including Mysterious Silent Force, DragonForce Malaysia, Mysterious Team Bangladesh, Pakistan Cyber Hunters, AnonGhost and others, are involved in this campaign. They claimed to compromise government websites of Kerala, Rajasthan, Maharashtra, and Jammu and Kashmir, as well as leak related data.

In retaliation to attacks on Indian infrastructure, a few Indian-sympathizing hacktivists emerged from the shadows. They publicized their claims of DDoS on organizations from Bangladesh, Indonesia, Malaysia and Pakistan on social media and their Telegram channels. Among many such small factions, the following groups are leading coordinated waves of attacks: Anonymous India, Mariana’s Web, Team UCC Operation, Indian Cyber Mafia, Indian Cyber Force, Team 1-4-1 and Kerala Cyber Xtractors.

Disruptive Web DDoS Attacks

As Radware observed in recent attack campaigns, attackers are leveraging multiple types and vectors as part of a single attack campaign. They’re combining both network- and application-layer attack vectors by leveraging improved and new publicly available tools to create sophisticated attacks that hit harder, and sometimes are impossible to detect and mitigate with traditional methods.

Attackers generate new types of HTTPS Flood attacks—also referred to as Web DDoS Tsunami attacks—that are more sophisticated and aggressive. They bypass traditional application protections using sophisticated methodologies, such as randomizing HTTP methods, headers, and cookies, impersonating popular embedded third-party services, proxying IPs, HTTP pipelining and more. Among the application-level attack methods seen in these recent campaigns were HTTPS GET, PUSH and POST request attacks with changing parameters and arguments, orchestrated from cloud-hosted virtual private servers and hiding behind several thousands of daily rotating proxies.

The move towards encrypted attacks and the increase in the scale and sophistication of these attacks raises the bar needed for detection. It renders network-based DDoS mitigation tools and traditional on-prem and cloud-based WAF solutions ineffective against these attacks.

New Advanced Protection for Web DDoS Attacks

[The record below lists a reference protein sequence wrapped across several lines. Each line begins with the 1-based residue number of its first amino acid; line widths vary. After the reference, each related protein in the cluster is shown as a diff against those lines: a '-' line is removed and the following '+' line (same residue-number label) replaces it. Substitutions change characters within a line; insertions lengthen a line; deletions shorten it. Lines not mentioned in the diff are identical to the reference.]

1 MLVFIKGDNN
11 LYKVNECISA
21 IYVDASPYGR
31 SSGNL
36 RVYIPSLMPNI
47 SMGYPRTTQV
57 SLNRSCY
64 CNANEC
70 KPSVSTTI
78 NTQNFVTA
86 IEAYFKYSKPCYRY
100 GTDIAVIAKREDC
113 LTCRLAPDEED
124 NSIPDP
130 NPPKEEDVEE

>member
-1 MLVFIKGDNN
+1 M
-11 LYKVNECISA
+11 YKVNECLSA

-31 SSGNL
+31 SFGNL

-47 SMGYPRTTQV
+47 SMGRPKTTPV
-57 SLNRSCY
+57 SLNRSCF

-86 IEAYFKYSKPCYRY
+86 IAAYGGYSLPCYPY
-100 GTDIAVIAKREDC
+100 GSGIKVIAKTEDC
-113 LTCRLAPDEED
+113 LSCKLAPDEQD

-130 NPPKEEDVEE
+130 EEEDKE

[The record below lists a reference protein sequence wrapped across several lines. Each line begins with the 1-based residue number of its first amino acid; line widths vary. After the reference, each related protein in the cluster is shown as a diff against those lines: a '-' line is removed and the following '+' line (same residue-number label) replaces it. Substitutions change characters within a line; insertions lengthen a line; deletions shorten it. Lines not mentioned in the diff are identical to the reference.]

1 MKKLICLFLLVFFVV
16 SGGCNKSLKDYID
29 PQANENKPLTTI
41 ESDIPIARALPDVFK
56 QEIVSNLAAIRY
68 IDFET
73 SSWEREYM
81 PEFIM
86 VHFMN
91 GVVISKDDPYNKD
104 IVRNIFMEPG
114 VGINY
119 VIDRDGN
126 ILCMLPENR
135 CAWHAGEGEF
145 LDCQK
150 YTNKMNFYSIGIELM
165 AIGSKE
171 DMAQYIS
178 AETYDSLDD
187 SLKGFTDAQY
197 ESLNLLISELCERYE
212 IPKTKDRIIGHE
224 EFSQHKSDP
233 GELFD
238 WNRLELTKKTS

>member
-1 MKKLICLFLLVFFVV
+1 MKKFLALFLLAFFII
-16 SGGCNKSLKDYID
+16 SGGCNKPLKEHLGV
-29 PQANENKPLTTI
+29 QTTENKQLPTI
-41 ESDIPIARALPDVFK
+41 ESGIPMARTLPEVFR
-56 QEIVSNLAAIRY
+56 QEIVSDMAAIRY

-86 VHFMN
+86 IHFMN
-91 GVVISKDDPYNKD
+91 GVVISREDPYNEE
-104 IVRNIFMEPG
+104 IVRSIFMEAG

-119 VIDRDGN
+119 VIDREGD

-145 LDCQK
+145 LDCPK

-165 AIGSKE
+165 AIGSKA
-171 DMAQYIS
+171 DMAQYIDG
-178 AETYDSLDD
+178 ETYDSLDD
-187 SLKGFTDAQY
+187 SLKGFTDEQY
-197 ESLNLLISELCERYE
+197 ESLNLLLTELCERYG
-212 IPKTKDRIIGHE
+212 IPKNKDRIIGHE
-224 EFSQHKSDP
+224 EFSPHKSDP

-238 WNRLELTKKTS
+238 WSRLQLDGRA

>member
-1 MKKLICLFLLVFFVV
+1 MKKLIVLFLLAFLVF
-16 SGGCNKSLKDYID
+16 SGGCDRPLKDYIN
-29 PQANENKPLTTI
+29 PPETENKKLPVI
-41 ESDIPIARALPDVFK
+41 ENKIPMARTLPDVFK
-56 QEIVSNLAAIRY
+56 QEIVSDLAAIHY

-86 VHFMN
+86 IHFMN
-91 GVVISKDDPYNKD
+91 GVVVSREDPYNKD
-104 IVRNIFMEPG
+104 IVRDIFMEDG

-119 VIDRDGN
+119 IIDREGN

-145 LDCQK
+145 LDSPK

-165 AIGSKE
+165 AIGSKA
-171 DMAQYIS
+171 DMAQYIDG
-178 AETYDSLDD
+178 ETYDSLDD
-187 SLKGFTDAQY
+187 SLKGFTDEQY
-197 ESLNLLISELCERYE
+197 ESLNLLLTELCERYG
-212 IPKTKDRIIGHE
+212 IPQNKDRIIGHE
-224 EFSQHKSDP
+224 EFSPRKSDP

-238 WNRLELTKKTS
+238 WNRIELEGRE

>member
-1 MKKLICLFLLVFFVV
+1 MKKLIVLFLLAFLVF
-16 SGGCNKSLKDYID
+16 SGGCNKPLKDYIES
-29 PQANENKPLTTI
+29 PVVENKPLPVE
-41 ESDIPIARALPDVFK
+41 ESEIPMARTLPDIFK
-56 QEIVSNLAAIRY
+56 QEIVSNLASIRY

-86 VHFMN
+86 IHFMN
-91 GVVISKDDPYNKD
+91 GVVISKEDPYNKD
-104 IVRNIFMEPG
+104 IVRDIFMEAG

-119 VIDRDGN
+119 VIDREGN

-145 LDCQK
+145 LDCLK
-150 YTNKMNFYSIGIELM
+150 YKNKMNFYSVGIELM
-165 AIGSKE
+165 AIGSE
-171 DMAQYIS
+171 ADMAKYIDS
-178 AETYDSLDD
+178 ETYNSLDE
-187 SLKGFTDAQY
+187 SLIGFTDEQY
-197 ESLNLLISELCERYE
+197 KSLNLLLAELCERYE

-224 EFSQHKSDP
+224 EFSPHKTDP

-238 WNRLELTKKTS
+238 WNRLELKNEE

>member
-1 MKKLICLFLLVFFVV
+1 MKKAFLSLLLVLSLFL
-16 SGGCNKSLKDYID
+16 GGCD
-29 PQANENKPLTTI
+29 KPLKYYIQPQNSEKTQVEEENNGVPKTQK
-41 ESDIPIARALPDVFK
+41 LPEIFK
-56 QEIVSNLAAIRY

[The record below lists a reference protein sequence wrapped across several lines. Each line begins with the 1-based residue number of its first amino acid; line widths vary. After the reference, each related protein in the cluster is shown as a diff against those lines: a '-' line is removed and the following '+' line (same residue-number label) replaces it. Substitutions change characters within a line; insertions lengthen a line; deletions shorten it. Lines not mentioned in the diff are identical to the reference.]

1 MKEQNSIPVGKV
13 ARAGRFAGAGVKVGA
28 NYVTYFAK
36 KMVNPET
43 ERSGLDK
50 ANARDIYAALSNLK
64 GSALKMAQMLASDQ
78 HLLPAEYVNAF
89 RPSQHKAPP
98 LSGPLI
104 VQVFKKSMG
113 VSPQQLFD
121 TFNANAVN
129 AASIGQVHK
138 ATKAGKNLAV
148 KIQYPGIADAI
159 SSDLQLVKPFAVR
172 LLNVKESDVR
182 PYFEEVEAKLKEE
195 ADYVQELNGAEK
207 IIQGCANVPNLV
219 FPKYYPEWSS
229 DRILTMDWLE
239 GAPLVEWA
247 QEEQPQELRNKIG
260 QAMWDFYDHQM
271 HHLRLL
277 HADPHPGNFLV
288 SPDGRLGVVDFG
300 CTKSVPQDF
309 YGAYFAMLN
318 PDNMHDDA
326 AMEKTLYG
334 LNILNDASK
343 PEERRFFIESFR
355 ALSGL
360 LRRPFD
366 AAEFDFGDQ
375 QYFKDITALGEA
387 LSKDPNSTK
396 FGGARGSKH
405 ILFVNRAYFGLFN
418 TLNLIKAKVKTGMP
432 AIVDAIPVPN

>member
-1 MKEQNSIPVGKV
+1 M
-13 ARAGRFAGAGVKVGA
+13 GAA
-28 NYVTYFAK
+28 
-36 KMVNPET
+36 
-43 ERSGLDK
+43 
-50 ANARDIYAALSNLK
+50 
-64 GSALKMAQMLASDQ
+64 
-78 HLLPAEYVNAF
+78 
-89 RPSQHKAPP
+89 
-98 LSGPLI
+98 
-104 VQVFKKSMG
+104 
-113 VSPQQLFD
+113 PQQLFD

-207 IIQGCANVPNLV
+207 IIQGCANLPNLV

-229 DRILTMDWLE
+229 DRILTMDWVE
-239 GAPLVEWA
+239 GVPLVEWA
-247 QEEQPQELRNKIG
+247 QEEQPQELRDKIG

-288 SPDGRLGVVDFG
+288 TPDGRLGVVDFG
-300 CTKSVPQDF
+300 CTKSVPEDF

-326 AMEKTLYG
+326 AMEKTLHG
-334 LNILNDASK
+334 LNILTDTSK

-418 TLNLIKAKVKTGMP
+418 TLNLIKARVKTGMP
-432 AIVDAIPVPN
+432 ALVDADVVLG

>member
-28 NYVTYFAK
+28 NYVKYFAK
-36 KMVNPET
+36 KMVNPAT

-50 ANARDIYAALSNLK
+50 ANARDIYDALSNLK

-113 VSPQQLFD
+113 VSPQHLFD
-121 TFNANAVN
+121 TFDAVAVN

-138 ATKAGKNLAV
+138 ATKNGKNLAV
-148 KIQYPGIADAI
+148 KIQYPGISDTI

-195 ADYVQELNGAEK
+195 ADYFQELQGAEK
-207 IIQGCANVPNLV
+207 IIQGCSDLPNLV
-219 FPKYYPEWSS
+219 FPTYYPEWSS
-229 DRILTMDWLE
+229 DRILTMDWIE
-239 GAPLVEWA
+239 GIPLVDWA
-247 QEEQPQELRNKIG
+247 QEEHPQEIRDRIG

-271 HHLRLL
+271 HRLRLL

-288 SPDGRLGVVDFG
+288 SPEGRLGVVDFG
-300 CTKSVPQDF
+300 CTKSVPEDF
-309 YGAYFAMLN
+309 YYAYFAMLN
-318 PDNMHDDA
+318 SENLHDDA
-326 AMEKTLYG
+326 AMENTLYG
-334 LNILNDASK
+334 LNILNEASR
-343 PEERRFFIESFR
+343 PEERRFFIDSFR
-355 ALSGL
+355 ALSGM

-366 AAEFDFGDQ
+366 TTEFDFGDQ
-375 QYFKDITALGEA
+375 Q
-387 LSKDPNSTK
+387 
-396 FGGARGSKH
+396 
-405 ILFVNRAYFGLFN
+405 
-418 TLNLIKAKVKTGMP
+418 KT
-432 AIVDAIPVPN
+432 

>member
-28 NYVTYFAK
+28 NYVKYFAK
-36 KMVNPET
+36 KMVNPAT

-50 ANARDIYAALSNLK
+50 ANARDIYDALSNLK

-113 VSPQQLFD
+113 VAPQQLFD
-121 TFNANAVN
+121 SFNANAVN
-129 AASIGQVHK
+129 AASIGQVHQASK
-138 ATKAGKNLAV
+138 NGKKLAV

As part of its Cloud Application Protection Service, Radware’s new Cloud Web DDoS Protection solution is uniquely designed to protect against high-scale, newly emerging Web DDoS Tsunami attacks and provide customers with advanced protection at the scale needed to combat these threats.


Over time, hacktivism has become more negative. What began as a way to support social and political change has turned into a harmful method for criminals to push their beliefs, disrupt governments and businesses, and cause social unrest. In the past year, we’ve also seen the rise of patriotic and government-backed hacktivism. As hacktivism tactics and beliefs keep changing, public and private organizations and governments must ensure the safety and continuity of their online services and business.


  1. Indian Ideology Targeted by Hacktivists: Reprisal Hacktivism Draws More Attacks by Cyble Research & Intelligence Labs, April 2023
  2. Hacktivism Unveiled, April 2023 Report by Radware, April 2023
  3. DragonForce Malaysia: OpsPetir by Radware, April 2023
  4. OpIsrael: A Decade in Review by Radware, March 2023
  5. OpAustralia & Opsjentik by Radware, March 2023
  6. DragonForce Malaysia / OpsIndia by Radware, June 2022
  7. OpsBedil Reloaded 2022 by DragonForce Malaysia by Radware, April 2022
  8. DragonForce Malaysia OpsBedil by Radware, July 2021

Pascal Geenens

As the Director, Threat Intelligence for Radware, Pascal helps execute the company's thought leadership on today’s security threat landscape. Pascal brings over two decades of experience in many aspects of Information Technology and holds a degree in Civil Engineering from the Free University of Brussels. As part of the Radware Security Research team Pascal develops and maintains the IoT honeypots and actively researches IoT malware. Pascal discovered and reported on BrickerBot, did extensive research on Hajime and follows closely new developments of threats in the IoT space and the applications of AI in cyber security and hacking. Prior to Radware, Pascal was a consulting engineer for Juniper working with the largest EMEA cloud and service providers on their SDN/NFV and data center automation strategies. As an independent consultant, Pascal got skilled in several programming languages and designed industrial sensor networks, automated and developed PLC systems, and lead security infrastructure and software auditing projects. At the start of his career, he was a support engineer for IBM's Parallel System Support Program on AIX and a regular teacher and presenter at global IBM conferences on the topics of AIX kernel development and Perl scripting.